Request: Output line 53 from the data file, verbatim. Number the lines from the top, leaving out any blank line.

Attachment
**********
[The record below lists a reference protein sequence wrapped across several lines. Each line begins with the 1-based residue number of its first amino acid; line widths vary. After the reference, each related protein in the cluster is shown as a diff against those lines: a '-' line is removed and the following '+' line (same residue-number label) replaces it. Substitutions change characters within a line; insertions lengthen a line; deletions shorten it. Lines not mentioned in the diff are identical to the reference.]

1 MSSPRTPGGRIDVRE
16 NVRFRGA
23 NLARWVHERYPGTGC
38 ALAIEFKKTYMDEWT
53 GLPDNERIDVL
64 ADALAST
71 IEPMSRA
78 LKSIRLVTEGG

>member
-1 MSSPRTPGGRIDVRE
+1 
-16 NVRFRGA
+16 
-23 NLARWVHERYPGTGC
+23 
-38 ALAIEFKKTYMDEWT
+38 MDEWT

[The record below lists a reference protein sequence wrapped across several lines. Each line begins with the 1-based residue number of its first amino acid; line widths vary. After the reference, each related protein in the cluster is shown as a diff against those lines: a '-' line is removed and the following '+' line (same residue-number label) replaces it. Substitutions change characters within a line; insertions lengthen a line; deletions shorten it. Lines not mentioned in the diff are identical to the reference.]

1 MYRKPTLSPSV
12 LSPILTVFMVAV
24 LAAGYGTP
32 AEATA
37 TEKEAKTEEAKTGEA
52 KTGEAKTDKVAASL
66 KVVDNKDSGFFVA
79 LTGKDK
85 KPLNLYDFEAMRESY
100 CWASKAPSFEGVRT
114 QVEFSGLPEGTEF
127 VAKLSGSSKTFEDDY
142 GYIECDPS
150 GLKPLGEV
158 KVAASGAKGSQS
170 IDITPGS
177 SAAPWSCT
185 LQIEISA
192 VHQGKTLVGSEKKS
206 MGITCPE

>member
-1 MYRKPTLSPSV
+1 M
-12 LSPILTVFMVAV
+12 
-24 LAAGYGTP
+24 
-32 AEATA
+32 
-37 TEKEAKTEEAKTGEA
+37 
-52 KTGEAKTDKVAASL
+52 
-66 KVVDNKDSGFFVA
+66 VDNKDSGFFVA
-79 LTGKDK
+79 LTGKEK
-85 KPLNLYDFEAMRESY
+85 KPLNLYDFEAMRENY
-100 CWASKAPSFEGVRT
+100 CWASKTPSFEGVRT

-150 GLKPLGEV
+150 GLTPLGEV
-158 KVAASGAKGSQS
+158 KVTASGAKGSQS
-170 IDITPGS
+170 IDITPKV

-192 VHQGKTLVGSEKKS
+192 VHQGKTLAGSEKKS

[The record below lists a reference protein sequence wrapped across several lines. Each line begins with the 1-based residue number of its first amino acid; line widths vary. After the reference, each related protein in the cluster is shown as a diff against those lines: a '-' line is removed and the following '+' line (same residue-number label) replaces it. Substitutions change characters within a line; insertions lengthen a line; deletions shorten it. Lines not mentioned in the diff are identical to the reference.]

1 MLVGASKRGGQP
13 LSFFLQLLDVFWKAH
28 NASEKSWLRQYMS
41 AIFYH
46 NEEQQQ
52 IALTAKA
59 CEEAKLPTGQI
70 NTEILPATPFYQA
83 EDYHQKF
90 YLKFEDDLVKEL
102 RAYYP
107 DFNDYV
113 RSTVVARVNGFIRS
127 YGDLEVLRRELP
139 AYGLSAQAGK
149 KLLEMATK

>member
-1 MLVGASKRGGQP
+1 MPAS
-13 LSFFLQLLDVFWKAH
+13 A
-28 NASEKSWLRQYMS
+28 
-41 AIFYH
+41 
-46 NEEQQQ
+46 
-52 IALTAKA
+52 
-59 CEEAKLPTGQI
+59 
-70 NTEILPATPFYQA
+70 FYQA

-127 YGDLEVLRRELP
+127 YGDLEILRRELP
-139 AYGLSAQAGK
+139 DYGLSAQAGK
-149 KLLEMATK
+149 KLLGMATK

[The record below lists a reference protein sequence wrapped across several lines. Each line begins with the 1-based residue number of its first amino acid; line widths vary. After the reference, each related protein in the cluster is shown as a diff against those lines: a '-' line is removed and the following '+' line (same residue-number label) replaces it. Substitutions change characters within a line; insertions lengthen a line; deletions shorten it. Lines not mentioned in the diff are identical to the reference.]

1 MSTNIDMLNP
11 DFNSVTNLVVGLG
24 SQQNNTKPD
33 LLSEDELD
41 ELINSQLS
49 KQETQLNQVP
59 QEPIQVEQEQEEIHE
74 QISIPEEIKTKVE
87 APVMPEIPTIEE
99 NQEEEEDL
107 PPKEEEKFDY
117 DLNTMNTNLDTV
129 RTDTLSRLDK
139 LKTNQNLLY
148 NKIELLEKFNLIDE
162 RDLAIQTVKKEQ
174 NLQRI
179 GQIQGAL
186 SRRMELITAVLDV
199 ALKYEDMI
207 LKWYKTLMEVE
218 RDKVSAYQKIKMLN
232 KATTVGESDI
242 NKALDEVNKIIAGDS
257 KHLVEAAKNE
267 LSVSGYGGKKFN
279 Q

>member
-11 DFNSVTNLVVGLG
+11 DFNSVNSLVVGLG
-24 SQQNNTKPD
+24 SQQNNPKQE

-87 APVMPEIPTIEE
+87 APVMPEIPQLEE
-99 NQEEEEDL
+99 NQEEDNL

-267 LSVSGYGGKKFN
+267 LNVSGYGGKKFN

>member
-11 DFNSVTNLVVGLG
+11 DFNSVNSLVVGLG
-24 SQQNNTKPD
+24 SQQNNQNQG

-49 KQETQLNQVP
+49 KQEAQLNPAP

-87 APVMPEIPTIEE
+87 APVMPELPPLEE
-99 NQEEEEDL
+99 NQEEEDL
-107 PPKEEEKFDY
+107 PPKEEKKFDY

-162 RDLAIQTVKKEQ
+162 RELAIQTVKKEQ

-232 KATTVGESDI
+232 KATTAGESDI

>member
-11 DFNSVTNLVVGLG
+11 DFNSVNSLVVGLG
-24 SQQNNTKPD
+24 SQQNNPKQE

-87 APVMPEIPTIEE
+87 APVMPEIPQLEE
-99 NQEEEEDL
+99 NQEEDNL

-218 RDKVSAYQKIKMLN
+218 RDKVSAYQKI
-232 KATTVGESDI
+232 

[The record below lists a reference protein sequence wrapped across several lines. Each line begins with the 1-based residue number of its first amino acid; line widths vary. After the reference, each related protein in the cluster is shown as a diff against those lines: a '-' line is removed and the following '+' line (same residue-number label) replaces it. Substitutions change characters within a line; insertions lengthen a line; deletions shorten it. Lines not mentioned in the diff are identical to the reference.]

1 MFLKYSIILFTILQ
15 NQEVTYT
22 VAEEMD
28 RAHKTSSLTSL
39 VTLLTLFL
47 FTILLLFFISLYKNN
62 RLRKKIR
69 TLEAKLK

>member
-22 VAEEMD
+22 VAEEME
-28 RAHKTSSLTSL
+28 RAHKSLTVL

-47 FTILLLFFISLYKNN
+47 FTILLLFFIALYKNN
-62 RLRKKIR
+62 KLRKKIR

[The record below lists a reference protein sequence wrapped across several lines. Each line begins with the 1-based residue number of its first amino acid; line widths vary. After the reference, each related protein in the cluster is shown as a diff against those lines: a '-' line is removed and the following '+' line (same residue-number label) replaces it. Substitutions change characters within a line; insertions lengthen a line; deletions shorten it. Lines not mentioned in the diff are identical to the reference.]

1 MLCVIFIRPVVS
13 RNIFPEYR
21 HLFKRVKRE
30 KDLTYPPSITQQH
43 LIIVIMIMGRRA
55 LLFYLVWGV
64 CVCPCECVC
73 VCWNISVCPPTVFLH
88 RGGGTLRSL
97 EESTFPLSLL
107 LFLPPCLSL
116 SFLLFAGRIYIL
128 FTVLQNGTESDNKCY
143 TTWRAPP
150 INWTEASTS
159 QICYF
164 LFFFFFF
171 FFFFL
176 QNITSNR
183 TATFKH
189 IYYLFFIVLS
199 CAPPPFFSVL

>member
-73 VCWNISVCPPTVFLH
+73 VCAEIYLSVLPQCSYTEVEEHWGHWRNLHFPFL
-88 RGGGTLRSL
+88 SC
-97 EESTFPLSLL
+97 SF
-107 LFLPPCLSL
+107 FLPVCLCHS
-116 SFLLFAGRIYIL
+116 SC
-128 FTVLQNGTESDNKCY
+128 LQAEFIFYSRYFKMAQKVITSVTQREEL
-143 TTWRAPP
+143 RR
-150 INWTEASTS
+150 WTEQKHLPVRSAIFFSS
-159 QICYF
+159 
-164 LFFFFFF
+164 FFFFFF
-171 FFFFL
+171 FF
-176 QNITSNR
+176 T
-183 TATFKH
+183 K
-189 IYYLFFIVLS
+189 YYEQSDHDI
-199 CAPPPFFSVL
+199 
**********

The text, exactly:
-66 KVVDNKDSGFFVA